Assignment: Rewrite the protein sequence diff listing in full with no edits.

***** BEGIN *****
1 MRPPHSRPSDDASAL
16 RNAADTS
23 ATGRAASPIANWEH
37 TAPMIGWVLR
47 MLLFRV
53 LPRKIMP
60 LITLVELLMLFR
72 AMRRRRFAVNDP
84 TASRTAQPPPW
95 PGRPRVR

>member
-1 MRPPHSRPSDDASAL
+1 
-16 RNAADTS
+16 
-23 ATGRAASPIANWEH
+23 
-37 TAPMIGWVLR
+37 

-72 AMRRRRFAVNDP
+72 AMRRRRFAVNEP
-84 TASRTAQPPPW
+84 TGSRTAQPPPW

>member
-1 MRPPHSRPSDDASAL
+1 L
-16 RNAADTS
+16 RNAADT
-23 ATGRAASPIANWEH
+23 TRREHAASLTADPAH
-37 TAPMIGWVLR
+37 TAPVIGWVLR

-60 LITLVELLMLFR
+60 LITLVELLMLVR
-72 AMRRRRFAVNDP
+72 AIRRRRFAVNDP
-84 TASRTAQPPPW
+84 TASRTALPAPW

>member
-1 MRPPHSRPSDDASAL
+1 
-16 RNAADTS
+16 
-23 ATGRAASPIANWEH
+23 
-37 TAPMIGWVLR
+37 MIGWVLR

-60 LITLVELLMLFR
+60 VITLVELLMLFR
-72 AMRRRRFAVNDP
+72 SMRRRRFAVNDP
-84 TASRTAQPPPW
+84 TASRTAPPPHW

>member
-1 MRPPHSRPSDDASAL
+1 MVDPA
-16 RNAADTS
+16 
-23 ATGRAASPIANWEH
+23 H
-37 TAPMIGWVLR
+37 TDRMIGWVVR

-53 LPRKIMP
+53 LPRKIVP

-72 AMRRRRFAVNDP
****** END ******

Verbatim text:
1 MRPPHSRPSDDASAL
16 RNAADTS
23 ATGRAASPIANWEH
37 TAPMIGWVLR
47 MLLFRV
53 LPRKIMP
60 LITLVELLMLFR
72 AMRRRRFAVNDP
84 TASRTAQPPPW
95 PGRPRVR

>member
-1 MRPPHSRPSDDASAL
+1 
-16 RNAADTS
+16 
-23 ATGRAASPIANWEH
+23 
-37 TAPMIGWVLR
+37 

-72 AMRRRRFAVNDP
+72 AMRRRRFAVNEP
-84 TASRTAQPPPW
+84 TGSRTAQPPPW

>member
-1 MRPPHSRPSDDASAL
+1 L
-16 RNAADTS
+16 RNAADT
-23 ATGRAASPIANWEH
+23 TRREHAASLTADPAH
-37 TAPMIGWVLR
+37 TAPVIGWVLR

-60 LITLVELLMLFR
+60 LITLVELLMLVR
-72 AMRRRRFAVNDP
+72 AIRRRRFAVNDP
-84 TASRTAQPPPW
+84 TASRTALPAPW

>member
-1 MRPPHSRPSDDASAL
+1 
-16 RNAADTS
+16 
-23 ATGRAASPIANWEH
+23 
-37 TAPMIGWVLR
+37 MIGWVLR

-60 LITLVELLMLFR
+60 VITLVELLMLFR
-72 AMRRRRFAVNDP
+72 SMRRRRFAVNDP
-84 TASRTAQPPPW
+84 TASRTAPPPHW

>member
-1 MRPPHSRPSDDASAL
+1 MVDPA
-16 RNAADTS
+16 
-23 ATGRAASPIANWEH
+23 H
-37 TAPMIGWVLR
+37 TDRMIGWVVR

-53 LPRKIMP
+53 LPRKIVP

-72 AMRRRRFAVNDP